Mark Morford, SF Gate Columnist, serves up a lovely little tribute to Apple’s attention to detail right down to the cardboard packaging in his latest article. Morford writes of Apple, “Detail and nuance and texture and a sense of how users actually feel, what makes them smile, what makes the experience worthy and positive and sensual instead of necessary and drab and evil.”
“These are the things that are nearly dead in our mass-consumer culture, things normally reserved for elitist niche markets and swanky boutiques and upscale yuppie Euro spas and maybe cool insider mags like I-D and Metropolis and dwell. They are most definitely not to be expected of mass-market gadget makers. This is why it matters. This is why it’s important,” Morford writes.
“Oh sure, Apple’s elitist. This is the common line. Sure they’re slightly more expensive and cater to artists and designers and creative types and people who actually care about such pointless stuff as fit and finish and ‘feel,'” Morford writes. “And they command only a sliver of the PC market overall and despite how their designs and innovations resonate across the entire industry and in fact affect industrial design across all consumer culture, true PC/Windows geeks just scoff and snort and go back to trying to patch the latest of 13,876 ‘severe’ or ‘drastic’ security flaws in the nonintuitive bug-ridden hell that is Windows.”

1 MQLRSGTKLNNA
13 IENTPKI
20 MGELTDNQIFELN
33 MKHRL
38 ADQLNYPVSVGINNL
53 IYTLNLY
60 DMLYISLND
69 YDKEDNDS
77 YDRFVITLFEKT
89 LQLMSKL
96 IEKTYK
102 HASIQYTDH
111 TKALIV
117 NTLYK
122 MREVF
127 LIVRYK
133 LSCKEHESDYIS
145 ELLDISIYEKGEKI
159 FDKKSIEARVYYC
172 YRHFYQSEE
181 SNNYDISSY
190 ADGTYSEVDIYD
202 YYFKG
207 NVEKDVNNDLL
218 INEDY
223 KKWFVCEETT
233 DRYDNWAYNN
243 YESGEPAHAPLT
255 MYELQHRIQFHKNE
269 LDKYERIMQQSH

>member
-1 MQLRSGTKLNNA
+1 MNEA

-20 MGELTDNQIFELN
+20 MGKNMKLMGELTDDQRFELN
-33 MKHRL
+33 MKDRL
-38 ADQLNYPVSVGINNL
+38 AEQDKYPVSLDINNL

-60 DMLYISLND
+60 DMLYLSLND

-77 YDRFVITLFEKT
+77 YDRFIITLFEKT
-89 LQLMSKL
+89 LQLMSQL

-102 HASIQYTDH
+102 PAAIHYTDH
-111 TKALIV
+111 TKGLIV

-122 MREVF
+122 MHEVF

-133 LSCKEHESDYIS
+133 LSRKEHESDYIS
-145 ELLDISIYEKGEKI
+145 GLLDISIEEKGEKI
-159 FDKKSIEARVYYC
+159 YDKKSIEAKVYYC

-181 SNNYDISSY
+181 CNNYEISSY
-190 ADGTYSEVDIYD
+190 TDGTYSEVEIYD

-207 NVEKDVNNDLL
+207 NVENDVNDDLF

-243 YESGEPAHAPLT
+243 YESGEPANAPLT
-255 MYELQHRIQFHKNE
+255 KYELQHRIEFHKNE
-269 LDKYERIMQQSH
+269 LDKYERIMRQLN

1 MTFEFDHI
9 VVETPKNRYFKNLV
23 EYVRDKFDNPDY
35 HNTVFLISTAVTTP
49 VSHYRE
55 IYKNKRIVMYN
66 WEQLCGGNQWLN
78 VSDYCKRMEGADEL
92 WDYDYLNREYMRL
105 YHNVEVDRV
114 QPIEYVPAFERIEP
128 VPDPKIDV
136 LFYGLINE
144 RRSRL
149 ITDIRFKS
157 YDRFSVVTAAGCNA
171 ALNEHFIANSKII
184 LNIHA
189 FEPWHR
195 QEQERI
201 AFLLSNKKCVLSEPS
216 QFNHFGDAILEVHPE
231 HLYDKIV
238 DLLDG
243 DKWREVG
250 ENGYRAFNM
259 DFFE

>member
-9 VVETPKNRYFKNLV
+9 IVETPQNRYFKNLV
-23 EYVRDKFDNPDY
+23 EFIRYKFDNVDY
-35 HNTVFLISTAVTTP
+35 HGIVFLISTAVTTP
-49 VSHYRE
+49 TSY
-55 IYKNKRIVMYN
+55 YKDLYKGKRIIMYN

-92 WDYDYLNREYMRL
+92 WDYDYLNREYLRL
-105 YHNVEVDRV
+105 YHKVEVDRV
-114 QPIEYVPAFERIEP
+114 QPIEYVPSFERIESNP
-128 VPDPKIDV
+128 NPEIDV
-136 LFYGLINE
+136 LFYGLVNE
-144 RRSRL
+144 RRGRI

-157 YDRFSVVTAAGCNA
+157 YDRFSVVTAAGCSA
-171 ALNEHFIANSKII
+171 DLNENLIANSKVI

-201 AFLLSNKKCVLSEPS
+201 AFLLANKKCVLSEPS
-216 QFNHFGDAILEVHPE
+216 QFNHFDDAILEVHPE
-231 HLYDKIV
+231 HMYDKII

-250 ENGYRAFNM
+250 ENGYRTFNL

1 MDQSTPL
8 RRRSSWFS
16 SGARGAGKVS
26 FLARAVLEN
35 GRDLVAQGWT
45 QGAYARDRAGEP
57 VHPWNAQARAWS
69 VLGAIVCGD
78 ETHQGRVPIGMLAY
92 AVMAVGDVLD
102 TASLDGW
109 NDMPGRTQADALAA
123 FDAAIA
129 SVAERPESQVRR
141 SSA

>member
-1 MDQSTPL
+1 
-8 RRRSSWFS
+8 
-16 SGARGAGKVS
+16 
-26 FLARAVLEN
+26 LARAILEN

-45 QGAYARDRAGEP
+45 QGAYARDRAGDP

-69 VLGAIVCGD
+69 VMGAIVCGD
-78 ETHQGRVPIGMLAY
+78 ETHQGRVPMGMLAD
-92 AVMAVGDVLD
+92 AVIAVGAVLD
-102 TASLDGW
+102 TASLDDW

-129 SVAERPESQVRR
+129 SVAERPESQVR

A lovely read here.